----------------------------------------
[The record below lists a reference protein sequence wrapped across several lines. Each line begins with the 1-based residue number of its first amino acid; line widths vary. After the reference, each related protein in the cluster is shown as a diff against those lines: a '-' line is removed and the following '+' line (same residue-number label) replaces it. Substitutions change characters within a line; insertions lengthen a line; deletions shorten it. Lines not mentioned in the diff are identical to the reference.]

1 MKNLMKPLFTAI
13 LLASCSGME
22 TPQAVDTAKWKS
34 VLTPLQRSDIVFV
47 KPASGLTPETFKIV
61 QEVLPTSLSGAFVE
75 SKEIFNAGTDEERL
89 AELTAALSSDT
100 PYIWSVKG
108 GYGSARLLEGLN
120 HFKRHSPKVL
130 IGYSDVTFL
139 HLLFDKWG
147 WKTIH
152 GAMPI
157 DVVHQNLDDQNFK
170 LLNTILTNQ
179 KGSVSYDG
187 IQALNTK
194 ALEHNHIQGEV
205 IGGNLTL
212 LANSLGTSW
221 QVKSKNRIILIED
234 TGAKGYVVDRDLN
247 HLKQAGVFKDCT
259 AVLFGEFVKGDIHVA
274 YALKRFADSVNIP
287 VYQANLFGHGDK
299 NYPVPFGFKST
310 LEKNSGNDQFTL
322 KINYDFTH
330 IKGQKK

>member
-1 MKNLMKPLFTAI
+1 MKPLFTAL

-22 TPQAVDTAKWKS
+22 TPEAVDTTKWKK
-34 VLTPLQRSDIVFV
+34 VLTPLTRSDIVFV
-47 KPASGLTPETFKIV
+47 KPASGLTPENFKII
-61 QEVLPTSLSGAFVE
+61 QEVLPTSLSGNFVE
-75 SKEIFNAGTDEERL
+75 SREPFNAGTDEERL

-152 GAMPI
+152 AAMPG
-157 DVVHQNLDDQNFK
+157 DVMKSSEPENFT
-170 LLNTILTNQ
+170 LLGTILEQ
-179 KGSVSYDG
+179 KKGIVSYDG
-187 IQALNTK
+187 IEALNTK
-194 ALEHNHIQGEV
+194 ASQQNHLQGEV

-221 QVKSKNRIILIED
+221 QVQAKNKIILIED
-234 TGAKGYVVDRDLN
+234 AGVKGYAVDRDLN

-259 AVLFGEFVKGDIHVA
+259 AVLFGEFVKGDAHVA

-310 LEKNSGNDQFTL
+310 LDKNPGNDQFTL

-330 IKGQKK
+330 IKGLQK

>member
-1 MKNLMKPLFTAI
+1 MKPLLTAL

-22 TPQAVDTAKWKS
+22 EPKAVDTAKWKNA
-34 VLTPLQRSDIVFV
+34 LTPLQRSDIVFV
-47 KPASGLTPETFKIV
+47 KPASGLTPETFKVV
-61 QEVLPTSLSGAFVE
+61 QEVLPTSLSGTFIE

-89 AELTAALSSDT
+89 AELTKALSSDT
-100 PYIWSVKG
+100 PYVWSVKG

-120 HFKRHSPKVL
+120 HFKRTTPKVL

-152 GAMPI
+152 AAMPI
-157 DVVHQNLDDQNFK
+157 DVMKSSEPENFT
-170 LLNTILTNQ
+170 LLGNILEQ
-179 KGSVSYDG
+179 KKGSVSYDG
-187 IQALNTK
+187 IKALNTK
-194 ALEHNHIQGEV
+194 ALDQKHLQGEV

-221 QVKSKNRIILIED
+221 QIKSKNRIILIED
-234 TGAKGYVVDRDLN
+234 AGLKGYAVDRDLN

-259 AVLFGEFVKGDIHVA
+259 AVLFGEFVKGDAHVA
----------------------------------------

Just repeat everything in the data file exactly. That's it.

[The record below lists a reference protein sequence wrapped across several lines. Each line begins with the 1-based residue number of its first amino acid; line widths vary. After the reference, each related protein in the cluster is shown as a diff against those lines: a '-' line is removed and the following '+' line (same residue-number label) replaces it. Substitutions change characters within a line; insertions lengthen a line; deletions shorten it. Lines not mentioned in the diff are identical to the reference.]

1 MKNLMKPLFTAI
13 LLASCSGME
22 TPQAVDTAKWKS
34 VLTPLQRSDIVFV
47 KPASGLTPETFKIV
61 QEVLPTSLSGAFVE
75 SKEIFNAGTDEERL
89 AELTAALSSDT
100 PYIWSVKG
108 GYGSARLLEGLN
120 HFKRHSPKVL
130 IGYSDVTFL
139 HLLFDKWG
147 WKTIH
152 GAMPI
157 DVVHQNLDDQNFK
170 LLNTILTNQ
179 KGSVSYDG
187 IQALNTK
194 ALEHNHIQGEV
205 IGGNLTL
212 LANSLGTSW
221 QVKSKNRIILIED
234 TGAKGYVVDRDLN
247 HLKQAGVFKDCT
259 AVLFGEFVKGDIHVA
274 YALKRFADSVNIP
287 VYQANLFGHGDK
299 NYPVPFGFKST
310 LEKNSGNDQFTL
322 KINYDFTH
330 IKGQKK

>member
-1 MKNLMKPLFTAI
+1 MKPLFTAL

-22 TPQAVDTAKWKS
+22 TPEAVDTTKWKK
-34 VLTPLQRSDIVFV
+34 VLTPLTRSDIVFV
-47 KPASGLTPETFKIV
+47 KPASGLTPENFKII
-61 QEVLPTSLSGAFVE
+61 QEVLPTSLSGNFVE
-75 SKEIFNAGTDEERL
+75 SREPFNAGTDEERL

-152 GAMPI
+152 AAMPG
-157 DVVHQNLDDQNFK
+157 DVMKSSEPENFT
-170 LLNTILTNQ
+170 LLGTILEQ
-179 KGSVSYDG
+179 KKGIVSYDG
-187 IQALNTK
+187 IEALNTK
-194 ALEHNHIQGEV
+194 ASQQNHLQGEV

-221 QVKSKNRIILIED
+221 QVQAKNKIILIED
-234 TGAKGYVVDRDLN
+234 AGVKGYAVDRDLN

-259 AVLFGEFVKGDIHVA
+259 AVLFGEFVKGDAHVA

-310 LEKNSGNDQFTL
+310 LDKNPGNDQFTL

-330 IKGQKK
+330 IKGLQK

>member
-1 MKNLMKPLFTAI
+1 MKPLLTAL

-22 TPQAVDTAKWKS
+22 EPKAVDTAKWKNA
-34 VLTPLQRSDIVFV
+34 LTPLQRSDIVFV
-47 KPASGLTPETFKIV
+47 KPASGLTPETFKVV
-61 QEVLPTSLSGAFVE
+61 QEVLPTSLSGTFIE

-89 AELTAALSSDT
+89 AELTKALSSDT
-100 PYIWSVKG
+100 PYVWSVKG

-120 HFKRHSPKVL
+120 HFKRTTPKVL

-152 GAMPI
+152 AAMPI
-157 DVVHQNLDDQNFK
+157 DVMKSSEPENFT
-170 LLNTILTNQ
+170 LLGNILEQ
-179 KGSVSYDG
+179 KKGSVSYDG
-187 IQALNTK
+187 IKALNTK
-194 ALEHNHIQGEV
+194 ALDQKHLQGEV

-221 QVKSKNRIILIED
+221 QIKSKNRIILIED
-234 TGAKGYVVDRDLN
+234 AGLKGYAVDRDLN

-259 AVLFGEFVKGDIHVA
+259 AVLFGEFVKGDAHVA